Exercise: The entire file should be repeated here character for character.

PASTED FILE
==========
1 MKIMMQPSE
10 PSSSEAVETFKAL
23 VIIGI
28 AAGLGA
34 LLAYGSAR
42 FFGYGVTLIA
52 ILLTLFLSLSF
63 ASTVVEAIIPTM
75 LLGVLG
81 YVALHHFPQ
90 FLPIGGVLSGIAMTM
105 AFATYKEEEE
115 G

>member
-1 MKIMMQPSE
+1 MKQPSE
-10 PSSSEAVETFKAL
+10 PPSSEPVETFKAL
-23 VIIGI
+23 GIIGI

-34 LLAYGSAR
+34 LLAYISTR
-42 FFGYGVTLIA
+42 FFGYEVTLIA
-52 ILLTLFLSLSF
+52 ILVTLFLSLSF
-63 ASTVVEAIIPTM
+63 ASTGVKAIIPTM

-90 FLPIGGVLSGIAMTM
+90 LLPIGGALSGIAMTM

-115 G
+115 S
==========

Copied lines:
1 MKIMMQPSE
10 PSSSEAVETFKAL
23 VIIGI
28 AAGLGA
34 LLAYGSAR
42 FFGYGVTLIA
52 ILLTLFLSLSF
63 ASTVVEAIIPTM
75 LLGVLG
81 YVALHHFPQ
90 FLPIGGVLSGIAMTM
105 AFATYKEEEE
115 G

>member
-1 MKIMMQPSE
+1 MKQPSE
-10 PSSSEAVETFKAL
+10 PPSSEPVETFKAL
-23 VIIGI
+23 GIIGI

-34 LLAYGSAR
+34 LLAYISTR
-42 FFGYGVTLIA
+42 FFGYEVTLIA
-52 ILLTLFLSLSF
+52 ILVTLFLSLSF
-63 ASTVVEAIIPTM
+63 ASTGVKAIIPTM

-90 FLPIGGVLSGIAMTM
+90 LLPIGGALSGIAMTM

-115 G
+115 S